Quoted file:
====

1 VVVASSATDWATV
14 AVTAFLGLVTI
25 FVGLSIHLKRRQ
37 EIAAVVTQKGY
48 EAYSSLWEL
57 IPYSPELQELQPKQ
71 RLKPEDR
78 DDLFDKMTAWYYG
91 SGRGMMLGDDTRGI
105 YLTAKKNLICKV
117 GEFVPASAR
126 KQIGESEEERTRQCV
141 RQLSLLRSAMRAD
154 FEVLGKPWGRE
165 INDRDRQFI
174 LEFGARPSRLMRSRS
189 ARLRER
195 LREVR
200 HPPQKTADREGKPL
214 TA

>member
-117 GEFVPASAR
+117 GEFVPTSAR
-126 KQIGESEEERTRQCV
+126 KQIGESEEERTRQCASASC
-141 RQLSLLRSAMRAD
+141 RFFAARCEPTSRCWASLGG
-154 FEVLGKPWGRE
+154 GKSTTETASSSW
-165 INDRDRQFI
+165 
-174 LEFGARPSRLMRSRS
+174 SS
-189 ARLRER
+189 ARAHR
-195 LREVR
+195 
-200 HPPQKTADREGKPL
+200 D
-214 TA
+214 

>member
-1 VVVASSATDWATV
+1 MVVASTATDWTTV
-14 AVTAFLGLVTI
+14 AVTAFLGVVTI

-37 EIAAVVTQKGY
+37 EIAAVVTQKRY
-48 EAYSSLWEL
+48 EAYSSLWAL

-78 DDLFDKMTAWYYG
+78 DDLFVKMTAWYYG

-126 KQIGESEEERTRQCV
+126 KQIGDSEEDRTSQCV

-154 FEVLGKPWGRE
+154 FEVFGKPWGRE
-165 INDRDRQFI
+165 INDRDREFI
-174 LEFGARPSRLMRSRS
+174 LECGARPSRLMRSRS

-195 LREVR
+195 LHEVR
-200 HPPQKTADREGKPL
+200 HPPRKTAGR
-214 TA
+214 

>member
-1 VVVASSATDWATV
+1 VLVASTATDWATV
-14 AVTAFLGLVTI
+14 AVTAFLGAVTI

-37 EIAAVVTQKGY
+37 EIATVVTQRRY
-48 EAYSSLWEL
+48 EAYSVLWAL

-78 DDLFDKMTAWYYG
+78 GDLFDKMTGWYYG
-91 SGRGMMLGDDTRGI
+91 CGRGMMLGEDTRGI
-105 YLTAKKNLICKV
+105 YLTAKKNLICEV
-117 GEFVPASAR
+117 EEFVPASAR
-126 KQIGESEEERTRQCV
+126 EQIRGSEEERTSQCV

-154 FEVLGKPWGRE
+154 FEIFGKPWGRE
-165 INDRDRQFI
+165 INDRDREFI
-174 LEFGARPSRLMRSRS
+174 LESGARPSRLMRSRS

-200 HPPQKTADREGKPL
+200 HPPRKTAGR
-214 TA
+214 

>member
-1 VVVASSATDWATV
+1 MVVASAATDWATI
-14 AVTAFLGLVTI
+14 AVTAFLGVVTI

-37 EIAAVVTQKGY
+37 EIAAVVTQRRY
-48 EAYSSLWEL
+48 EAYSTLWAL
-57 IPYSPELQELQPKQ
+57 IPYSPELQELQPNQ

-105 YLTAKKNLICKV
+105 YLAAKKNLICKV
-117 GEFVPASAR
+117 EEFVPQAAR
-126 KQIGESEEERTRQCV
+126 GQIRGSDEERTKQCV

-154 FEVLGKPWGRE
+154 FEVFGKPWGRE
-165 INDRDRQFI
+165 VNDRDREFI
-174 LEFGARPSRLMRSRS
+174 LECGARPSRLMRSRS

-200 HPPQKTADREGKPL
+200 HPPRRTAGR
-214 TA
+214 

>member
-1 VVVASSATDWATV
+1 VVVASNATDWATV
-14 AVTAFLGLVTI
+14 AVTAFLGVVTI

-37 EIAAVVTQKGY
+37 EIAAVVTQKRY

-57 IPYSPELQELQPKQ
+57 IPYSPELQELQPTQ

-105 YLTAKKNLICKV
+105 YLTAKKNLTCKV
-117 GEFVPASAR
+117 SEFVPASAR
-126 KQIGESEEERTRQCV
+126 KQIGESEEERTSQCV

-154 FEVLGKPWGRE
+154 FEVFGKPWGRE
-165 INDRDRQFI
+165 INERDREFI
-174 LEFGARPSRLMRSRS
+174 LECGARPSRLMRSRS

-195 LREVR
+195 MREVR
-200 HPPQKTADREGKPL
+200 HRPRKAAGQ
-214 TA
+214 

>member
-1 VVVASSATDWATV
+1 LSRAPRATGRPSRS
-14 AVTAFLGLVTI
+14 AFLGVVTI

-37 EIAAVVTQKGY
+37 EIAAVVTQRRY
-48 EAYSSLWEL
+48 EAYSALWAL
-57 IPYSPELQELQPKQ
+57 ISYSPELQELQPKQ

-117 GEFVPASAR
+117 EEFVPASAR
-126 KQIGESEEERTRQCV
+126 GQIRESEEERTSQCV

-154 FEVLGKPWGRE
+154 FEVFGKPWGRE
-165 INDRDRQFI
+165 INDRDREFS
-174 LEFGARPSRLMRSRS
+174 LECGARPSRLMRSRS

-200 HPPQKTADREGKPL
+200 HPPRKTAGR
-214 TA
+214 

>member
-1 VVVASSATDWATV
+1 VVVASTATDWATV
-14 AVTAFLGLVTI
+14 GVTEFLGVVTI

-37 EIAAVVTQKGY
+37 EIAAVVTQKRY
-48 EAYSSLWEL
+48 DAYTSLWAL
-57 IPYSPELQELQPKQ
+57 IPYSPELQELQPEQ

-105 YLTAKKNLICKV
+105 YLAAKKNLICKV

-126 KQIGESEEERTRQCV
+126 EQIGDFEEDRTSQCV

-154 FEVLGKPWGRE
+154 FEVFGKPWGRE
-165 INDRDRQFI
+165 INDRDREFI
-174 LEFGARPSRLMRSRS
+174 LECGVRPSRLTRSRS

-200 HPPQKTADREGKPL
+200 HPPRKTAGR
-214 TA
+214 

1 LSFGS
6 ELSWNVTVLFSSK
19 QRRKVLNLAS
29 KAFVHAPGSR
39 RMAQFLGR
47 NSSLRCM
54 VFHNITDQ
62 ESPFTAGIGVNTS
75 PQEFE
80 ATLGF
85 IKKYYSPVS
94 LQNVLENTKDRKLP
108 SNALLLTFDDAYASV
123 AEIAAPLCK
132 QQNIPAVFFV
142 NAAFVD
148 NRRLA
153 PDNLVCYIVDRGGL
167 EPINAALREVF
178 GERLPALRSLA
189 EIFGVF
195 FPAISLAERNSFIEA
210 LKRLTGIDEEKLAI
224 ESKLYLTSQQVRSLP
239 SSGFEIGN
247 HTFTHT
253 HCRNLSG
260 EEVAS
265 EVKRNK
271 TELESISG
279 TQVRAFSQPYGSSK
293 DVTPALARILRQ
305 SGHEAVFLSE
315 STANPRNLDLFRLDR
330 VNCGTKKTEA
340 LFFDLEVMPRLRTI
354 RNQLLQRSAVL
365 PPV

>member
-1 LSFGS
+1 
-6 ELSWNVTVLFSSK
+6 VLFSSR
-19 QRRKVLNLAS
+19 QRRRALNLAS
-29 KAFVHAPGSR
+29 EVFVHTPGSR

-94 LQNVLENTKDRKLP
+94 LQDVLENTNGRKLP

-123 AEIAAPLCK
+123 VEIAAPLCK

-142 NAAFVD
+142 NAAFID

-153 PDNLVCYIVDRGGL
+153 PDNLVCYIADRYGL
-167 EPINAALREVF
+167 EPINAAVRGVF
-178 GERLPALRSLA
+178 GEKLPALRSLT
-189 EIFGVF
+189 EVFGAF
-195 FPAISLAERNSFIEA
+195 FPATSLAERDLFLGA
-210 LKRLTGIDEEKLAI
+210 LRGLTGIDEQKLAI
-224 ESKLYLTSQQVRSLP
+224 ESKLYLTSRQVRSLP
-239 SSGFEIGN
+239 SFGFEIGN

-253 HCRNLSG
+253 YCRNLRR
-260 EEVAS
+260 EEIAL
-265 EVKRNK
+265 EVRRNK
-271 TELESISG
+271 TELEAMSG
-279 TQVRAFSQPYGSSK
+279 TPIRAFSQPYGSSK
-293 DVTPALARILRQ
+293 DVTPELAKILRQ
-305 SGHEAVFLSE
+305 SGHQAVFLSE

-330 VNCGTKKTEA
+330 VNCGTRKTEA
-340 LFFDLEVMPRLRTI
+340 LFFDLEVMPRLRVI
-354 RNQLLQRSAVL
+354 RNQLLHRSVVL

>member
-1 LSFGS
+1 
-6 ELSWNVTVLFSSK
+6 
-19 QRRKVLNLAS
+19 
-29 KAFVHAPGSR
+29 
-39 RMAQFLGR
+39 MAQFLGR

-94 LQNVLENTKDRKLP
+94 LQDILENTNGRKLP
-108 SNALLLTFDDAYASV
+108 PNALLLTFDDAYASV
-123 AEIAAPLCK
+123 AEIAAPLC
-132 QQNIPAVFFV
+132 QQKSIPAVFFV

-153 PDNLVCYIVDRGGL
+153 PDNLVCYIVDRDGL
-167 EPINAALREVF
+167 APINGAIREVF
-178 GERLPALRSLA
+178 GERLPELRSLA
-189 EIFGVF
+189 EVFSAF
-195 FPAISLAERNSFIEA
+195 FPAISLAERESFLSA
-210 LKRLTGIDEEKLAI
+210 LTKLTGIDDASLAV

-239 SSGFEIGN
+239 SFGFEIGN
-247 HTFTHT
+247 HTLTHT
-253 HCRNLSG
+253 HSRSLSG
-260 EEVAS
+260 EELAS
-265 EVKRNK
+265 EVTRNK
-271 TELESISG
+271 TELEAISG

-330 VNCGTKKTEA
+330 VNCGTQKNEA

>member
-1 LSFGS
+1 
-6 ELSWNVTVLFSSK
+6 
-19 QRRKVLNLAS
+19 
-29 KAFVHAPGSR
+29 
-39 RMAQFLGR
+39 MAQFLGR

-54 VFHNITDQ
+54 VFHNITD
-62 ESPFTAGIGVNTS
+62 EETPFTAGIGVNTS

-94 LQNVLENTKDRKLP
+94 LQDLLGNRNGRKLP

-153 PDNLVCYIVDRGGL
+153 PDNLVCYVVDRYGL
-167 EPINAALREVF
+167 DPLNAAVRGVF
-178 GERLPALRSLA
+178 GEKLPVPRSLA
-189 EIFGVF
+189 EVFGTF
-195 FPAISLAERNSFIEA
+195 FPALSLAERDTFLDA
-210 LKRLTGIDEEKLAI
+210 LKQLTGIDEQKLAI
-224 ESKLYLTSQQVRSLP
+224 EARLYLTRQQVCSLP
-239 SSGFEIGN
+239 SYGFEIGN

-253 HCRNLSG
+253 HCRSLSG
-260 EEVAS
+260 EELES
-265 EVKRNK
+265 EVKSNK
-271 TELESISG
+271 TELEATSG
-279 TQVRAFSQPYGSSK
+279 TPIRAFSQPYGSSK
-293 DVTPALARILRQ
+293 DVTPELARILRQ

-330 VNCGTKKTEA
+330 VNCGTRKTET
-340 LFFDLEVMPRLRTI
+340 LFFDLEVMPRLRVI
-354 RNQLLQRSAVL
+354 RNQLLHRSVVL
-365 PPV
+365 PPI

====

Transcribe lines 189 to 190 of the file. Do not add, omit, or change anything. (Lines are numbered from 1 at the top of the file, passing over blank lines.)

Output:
+126 EQIGDFEEDRTSQCV

-154 FEVLGKPWGRE